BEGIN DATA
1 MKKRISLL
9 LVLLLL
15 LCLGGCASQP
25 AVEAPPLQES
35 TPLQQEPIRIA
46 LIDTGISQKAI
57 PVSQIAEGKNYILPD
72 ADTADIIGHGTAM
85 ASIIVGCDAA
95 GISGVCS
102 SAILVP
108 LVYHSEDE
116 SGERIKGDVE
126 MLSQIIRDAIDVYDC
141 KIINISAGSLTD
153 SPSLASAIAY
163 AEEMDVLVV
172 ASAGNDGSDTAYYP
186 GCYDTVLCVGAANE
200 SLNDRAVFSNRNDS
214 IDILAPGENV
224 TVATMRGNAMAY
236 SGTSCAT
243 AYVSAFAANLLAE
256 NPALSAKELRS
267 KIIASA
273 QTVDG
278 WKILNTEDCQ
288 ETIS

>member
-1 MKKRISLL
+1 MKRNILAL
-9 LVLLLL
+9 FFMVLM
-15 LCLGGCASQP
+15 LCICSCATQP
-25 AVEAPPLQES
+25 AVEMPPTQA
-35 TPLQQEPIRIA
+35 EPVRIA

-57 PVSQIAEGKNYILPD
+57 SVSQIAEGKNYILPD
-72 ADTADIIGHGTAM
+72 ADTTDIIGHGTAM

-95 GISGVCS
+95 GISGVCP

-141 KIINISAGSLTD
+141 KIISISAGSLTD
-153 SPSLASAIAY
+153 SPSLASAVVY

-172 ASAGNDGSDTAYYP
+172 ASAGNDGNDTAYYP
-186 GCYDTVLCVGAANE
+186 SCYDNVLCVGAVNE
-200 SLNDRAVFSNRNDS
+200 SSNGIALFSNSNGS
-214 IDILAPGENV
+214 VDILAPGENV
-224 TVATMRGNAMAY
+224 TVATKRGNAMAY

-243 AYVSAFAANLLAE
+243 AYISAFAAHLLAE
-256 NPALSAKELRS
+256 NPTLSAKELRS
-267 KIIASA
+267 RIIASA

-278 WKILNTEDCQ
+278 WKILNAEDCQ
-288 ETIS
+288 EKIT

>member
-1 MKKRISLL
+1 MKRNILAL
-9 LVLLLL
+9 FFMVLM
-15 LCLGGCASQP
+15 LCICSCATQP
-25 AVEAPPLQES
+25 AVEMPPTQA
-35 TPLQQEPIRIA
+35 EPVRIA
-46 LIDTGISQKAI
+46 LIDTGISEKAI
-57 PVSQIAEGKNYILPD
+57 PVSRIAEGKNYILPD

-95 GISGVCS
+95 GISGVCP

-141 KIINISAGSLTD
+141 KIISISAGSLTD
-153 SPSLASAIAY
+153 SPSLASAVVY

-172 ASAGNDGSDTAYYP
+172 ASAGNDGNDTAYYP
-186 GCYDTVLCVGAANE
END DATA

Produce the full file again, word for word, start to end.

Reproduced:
1 MKKRISLL
9 LVLLLL
15 LCLGGCASQP
25 AVEAPPLQES
35 TPLQQEPIRIA
46 LIDTGISQKAI
57 PVSQIAEGKNYILPD
72 ADTADIIGHGTAM
85 ASIIVGCDAA
95 GISGVCS
102 SAILVP
108 LVYHSEDE
116 SGERIKGDVE
126 MLSQIIRDAIDVYDC
141 KIINISAGSLTD
153 SPSLASAIAY
163 AEEMDVLVV
172 ASAGNDGSDTAYYP
186 GCYDTVLCVGAANE
200 SLNDRAVFSNRNDS
214 IDILAPGENV
224 TVATMRGNAMAY
236 SGTSCAT
243 AYVSAFAANLLAE
256 NPALSAKELRS
267 KIIASA
273 QTVDG
278 WKILNTEDCQ
288 ETIS

>member
-1 MKKRISLL
+1 MKRNILAL
-9 LVLLLL
+9 FFMVLM
-15 LCLGGCASQP
+15 LCICSCATQP
-25 AVEAPPLQES
+25 AVEMPPTQA
-35 TPLQQEPIRIA
+35 EPVRIA

-57 PVSQIAEGKNYILPD
+57 SVSQIAEGKNYILPD
-72 ADTADIIGHGTAM
+72 ADTTDIIGHGTAM

-95 GISGVCS
+95 GISGVCP

-141 KIINISAGSLTD
+141 KIISISAGSLTD
-153 SPSLASAIAY
+153 SPSLASAVVY

-172 ASAGNDGSDTAYYP
+172 ASAGNDGNDTAYYP
-186 GCYDTVLCVGAANE
+186 SCYDNVLCVGAVNE
-200 SLNDRAVFSNRNDS
+200 SSNGIALFSNSNGS
-214 IDILAPGENV
+214 VDILAPGENV
-224 TVATMRGNAMAY
+224 TVATKRGNAMAY

-243 AYVSAFAANLLAE
+243 AYISAFAAHLLAE
-256 NPALSAKELRS
+256 NPTLSAKELRS
-267 KIIASA
+267 RIIASA

-278 WKILNTEDCQ
+278 WKILNAEDCQ
-288 ETIS
+288 EKIT

>member
-1 MKKRISLL
+1 MKRNILAL
-9 LVLLLL
+9 FFMVLM
-15 LCLGGCASQP
+15 LCICSCATQP
-25 AVEAPPLQES
+25 AVEMPPTQA
-35 TPLQQEPIRIA
+35 EPVRIA
-46 LIDTGISQKAI
+46 LIDTGISEKAI
-57 PVSQIAEGKNYILPD
+57 PVSRIAEGKNYILPD

-95 GISGVCS
+95 GISGVCP

-141 KIINISAGSLTD
+141 KIISISAGSLTD
-153 SPSLASAIAY
+153 SPSLASAVVY

-172 ASAGNDGSDTAYYP
+172 ASAGNDGNDTAYYP
-186 GCYDTVLCVGAANE